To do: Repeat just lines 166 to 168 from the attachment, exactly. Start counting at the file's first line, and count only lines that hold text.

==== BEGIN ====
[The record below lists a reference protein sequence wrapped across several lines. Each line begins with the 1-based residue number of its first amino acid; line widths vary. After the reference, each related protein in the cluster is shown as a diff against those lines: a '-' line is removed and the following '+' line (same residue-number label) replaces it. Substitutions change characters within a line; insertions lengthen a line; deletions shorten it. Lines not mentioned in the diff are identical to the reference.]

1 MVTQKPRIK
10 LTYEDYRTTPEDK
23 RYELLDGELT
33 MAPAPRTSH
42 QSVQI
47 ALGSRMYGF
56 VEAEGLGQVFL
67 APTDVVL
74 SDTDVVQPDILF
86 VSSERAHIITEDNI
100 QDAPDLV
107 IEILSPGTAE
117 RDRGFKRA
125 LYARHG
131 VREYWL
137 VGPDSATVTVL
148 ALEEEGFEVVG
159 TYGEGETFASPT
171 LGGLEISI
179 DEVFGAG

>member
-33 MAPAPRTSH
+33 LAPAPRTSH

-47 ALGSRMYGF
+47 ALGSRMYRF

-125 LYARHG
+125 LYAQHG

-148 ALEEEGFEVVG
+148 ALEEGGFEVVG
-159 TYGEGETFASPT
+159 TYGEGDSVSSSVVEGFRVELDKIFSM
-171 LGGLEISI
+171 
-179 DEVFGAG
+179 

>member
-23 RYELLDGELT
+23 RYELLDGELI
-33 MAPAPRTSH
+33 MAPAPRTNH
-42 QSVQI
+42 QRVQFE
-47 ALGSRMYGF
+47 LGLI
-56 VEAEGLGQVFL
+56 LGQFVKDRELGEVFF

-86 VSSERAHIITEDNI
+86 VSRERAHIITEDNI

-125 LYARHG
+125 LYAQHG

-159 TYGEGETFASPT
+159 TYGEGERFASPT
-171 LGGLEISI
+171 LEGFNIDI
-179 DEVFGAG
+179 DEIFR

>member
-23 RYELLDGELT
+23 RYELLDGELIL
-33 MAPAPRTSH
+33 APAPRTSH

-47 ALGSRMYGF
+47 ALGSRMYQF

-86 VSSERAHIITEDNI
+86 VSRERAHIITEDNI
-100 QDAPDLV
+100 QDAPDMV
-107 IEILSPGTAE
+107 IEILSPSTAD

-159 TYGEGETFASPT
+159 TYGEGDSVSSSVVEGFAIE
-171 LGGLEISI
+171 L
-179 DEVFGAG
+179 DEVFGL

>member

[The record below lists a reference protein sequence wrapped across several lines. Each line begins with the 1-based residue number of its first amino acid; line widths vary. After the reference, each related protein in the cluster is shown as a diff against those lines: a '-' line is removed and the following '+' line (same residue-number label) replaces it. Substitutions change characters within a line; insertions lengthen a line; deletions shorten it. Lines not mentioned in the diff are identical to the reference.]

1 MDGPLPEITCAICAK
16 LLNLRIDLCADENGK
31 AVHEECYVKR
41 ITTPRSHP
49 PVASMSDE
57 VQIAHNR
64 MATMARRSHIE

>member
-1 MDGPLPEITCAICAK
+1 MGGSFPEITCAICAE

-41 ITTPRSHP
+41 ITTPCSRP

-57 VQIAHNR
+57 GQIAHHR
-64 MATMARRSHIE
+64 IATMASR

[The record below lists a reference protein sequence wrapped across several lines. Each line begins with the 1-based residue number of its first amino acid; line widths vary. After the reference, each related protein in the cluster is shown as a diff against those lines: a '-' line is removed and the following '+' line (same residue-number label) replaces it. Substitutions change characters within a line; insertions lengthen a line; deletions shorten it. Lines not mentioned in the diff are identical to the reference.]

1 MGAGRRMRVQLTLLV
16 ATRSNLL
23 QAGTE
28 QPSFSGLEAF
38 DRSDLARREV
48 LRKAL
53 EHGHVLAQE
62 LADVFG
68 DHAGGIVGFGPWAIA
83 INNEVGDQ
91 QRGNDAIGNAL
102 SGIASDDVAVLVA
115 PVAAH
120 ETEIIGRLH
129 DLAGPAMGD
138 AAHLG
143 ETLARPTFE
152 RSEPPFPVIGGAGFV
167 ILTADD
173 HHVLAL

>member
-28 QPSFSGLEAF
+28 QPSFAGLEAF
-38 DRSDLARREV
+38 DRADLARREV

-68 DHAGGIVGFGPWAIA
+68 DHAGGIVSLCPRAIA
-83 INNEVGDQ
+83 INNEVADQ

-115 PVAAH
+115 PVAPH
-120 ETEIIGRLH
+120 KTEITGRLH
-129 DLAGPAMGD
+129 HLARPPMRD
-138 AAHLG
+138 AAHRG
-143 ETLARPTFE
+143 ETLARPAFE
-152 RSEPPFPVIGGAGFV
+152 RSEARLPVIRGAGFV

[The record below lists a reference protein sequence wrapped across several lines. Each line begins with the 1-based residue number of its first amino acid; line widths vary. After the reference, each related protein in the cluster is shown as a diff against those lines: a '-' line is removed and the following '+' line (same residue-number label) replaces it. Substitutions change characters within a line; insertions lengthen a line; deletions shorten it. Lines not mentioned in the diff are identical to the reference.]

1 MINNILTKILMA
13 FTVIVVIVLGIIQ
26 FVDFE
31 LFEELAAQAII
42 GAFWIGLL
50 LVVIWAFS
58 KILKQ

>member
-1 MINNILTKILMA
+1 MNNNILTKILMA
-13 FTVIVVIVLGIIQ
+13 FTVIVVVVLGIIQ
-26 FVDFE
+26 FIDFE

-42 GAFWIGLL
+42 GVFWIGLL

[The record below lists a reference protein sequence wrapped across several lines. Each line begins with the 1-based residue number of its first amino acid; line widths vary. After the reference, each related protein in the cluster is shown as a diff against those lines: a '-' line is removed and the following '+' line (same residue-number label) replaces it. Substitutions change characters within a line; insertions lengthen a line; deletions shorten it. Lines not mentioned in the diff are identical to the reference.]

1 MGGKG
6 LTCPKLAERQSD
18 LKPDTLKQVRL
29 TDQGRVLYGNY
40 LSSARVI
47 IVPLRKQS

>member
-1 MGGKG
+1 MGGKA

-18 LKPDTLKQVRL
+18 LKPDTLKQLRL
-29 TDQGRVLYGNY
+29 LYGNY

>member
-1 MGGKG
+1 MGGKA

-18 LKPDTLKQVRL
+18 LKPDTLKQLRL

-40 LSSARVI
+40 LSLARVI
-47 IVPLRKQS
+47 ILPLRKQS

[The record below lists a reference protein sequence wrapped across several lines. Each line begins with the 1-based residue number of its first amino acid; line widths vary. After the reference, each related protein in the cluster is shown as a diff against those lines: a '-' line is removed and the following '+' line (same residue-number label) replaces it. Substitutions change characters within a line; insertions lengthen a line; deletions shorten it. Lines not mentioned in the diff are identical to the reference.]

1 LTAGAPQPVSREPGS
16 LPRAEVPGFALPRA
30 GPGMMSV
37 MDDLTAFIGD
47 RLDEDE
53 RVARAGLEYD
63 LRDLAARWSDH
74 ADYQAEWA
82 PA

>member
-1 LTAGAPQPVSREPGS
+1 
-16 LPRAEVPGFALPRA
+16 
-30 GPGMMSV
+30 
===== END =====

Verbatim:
-29 TDQGRVLYGNY
+29 LYGNY

>member